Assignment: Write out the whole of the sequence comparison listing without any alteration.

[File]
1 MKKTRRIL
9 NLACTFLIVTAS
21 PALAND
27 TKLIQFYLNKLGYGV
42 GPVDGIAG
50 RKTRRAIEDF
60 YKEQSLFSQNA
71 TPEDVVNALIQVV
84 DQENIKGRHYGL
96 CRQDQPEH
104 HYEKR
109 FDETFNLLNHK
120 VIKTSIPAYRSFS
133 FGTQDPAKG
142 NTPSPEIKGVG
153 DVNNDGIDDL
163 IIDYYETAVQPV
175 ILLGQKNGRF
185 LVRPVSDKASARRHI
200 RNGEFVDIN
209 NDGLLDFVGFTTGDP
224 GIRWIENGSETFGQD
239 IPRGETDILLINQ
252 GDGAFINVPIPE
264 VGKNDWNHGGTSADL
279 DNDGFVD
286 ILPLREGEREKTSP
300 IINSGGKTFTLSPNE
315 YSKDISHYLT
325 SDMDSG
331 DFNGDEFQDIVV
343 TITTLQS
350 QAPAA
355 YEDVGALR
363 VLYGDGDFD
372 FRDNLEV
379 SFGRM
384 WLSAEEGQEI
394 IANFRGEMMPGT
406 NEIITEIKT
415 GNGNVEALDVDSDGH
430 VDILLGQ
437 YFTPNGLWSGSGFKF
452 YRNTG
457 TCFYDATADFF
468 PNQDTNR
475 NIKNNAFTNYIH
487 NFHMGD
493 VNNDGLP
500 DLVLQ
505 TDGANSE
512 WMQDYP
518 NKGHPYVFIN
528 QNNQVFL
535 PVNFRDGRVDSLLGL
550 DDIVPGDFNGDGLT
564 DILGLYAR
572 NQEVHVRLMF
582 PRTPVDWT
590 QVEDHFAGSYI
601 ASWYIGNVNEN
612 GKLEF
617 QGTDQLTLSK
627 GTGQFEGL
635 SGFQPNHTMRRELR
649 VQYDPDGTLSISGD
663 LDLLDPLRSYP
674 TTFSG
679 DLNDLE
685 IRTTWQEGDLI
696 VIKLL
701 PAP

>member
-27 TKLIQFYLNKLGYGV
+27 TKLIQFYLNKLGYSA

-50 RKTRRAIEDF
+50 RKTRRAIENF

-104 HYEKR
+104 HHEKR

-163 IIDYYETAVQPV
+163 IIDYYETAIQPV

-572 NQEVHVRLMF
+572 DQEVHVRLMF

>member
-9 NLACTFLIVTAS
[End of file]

1 MKKTRRIL
9 NLACTFLIVTAS
21 PALAND
27 TKLIQFYLNKLGYGV
42 GPVDGIAG
50 RKTRRAIEDF
60 YKEQSLFSQNA
71 TPEDVVNALIQVV
84 DQENIKGRHYGL
96 CRQDQPEH
104 HYEKR
109 FDETFNLLNHK
120 VIKTSIPAYRSFS
133 FGTQDPAKG
142 NTPSPEIKGVG
153 DVNNDGIDDL
163 IIDYYETAVQPV
175 ILLGQKNGRF
185 LVRPVSDKASARRHI
200 RNGEFVDIN
209 NDGLLDFVGFTTGDP
224 GIRWIENGSETFGQD
239 IPRGETDILLINQ
252 GDGAFINVPIPE
264 VGKNDWNHGGTSADL
279 DNDGFVD
286 ILPLREGEREKTSP
300 IINSGGKTFTLSPNE
315 YSKDISHYLT
325 SDMDSG
331 DFNGDEFQDIVV
343 TITTLQS
350 QAPAA
355 YEDVGALR
363 VLYGDGDFD
372 FRDNLEV
379 SFGRM
384 WLSAEEGQEI
394 IANFRGEMMPGT
406 NEIITEIKT
415 GNGNVEALDVDSDGH
430 VDILLGQ
437 YFTPNGLWSGSGFKF
452 YRNTG
457 TCFYDATADFF
468 PNQDTNR
475 NIKNNAFTNYIH
487 NFHMGD
493 VNNDGLP
500 DLVLQ
505 TDGANSE
512 WMQDYP
518 NKGHPYVFIN
528 QNNQVFL
535 PVNFRDGRVDSLLGL
550 DDIVPGDFNGDGLT
564 DILGLYAR
572 NQEVHVRLMF
582 PRTPVDWT
590 QVEDHFAGSYI
601 ASWYIGNVNEN
612 GKLEF
617 QGTDQLTLSK
627 GTGQFEGL
635 SGFQPNHTMRRELR
649 VQYDPDGTLSISGD
663 LDLLDPLRSYP
674 TTFSG
679 DLNDLE
685 IRTTWQEGDLI
696 VIKLL
701 PAP

>member
-27 TKLIQFYLNKLGYGV
+27 TKLIQFYLNKLGYSA

-50 RKTRRAIEDF
+50 RKTRRAIENF

-104 HYEKR
+104 HHEKR

-163 IIDYYETAVQPV
+163 IIDYYETAIQPV

-572 NQEVHVRLMF
+572 DQEVHVRLMF

>member
-9 NLACTFLIVTAS